Previous Challenge Entry (Level 2 – Intermediate)
Topic: Confident (07/05/07)
- TITLE: The Purloined Baby
By Janice Cartwright
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Jochebed had carried his child with such batach (aplomb), unlike other pregnant Hebrew wives who skulked about in terror of Egyptian soldiers. By way of intuition, or other such womanly wisdom, she seemed to sense the child in her womb rested safely beneath the sheltering wings of The Self-Existent One.
“Does the *lion roar?” Amram’s ears had tuned in vain for that first squalling cry signaling a healthy child. “Have I a son?”
“Hush!” the midwife glared at him, “Of course it is a live birth.” Her features softened, “and unusually beautiful, for a male child.”
Early the next morning Amram blessed his home before leaving for a tomb-building project that would keep him away many months.
“Even by the God of thy father, who shall help thee; and by the Almighty, who shall bless thee with blessings of heaven above, blessings of the deep that lieth under, blessings of the breasts, and of the womb…” (Genesis 49:25 KJV).
Neither Jochebed’s beautiful and serene face, nor the curve of her neck as she bent to her work, nor her unwavering glance offered any indication of the inspired idea slowly taking shape in her thoughts until one day when the vision became clear and perfectly formed: a sure sign of its source.
She called, “Daughter, draw closer, I must speak with you.”
Miriam rose obediently, but reacted in horror upon hearing what her mother would do.
“Oh Mother, not there! The child is so good and quiet. Perhaps Yahweh’s will is for us to keep him here, hidden safe among the grain sacks. This river god the Egyptians worship already runs dark with the blood of our innocents. Must the crocodiles devour yet another?”
“Not so, daughter! The dragon may hunger, but its desire will not be consummated. Even now the cradle of the Lord our God stands ready to receive His precious treasure. Come, I will show you the little boat I have prepared. It is so like the ark which bore father Noah safely upon the waters of the great flood.”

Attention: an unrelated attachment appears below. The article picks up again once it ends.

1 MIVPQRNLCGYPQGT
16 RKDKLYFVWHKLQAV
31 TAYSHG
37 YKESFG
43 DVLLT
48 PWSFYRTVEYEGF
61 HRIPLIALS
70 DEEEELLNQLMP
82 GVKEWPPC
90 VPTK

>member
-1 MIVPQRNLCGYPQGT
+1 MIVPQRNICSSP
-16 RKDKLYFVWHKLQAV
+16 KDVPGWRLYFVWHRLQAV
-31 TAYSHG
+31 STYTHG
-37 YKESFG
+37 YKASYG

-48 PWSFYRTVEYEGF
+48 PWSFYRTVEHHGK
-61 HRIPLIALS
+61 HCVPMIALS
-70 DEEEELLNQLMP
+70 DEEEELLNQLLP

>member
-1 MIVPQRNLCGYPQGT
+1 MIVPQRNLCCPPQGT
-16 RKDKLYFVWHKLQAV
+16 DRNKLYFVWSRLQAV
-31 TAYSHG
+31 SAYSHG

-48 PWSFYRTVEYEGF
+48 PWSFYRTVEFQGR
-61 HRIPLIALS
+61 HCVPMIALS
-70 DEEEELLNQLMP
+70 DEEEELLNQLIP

Jochebed rose before sunup and wrapped the sleeping babe in her softest shawl. She carried the ark as if it were a basket of laundry and laid him among the Cyperus reeds that grow in the shallows at the banks of the River of Egypt, called Sihor.
Afterwards, the courageous and loving mother returned to her home and sat praying, but Miriam continued to walk along the river’s edge -- though in a manner and at such distance as not to be noticed. She had a great need to see what would happen to her precious infant brother.
Upon his return, as on his leave taking, Amram paused to worship briefly at the doorstep to his home. He recited Jacob’s prayer of blessing.
Jochebed cradled baby Moses in the crook of her arm as she rushed to embrace her husband.
“Welcome home, my lord,”
The child had been intent on satisfying his hunger but his mother’s action and excitement interrupted the flow of milk. When tiny Moses realized he was disconnected from his available food source he expressed his outrage with a loud yelp.
Amram glanced about the room in worried scrutiny. “Woman, do you not fear such cries will betray the child’s presence?”
She spoke with a calm assurance. “Oh my husband, I fear nothing; for the Lord our God this day has shown great mercy to our household. That which the enemy sought wickedly to take from us, Yahweh has delivered again, multiplied many times over. And while I’m eager to tell you all that His loving-kindness has wrought in your absence, first you must have a laver, clean tunic, and meat to restore your strength.”
“Miriam,” the mother called to her obliging and able daughter,” Come take the child from me while I fetch water. He is as bloated as a leach.”
“It is very good to have you home, Father." Miriam's face radiated triumph. “May I present his royal fatness, Prince Moses?”
Little Moses gurgled and squealed as his earthly father, positive that God’s perfect plan would be fulfilled, held him aloft to receive Yahweh’s blessing.
* Na’ar – The Hebrew custom to play on words is shown in a male child’s cry being likened to a *lion’s roar. Though pronunciation varies slightly, translations for babe, or male child, and the sound made by the shuffle of a lion’s mane accompanied by its roar are interchangeable.
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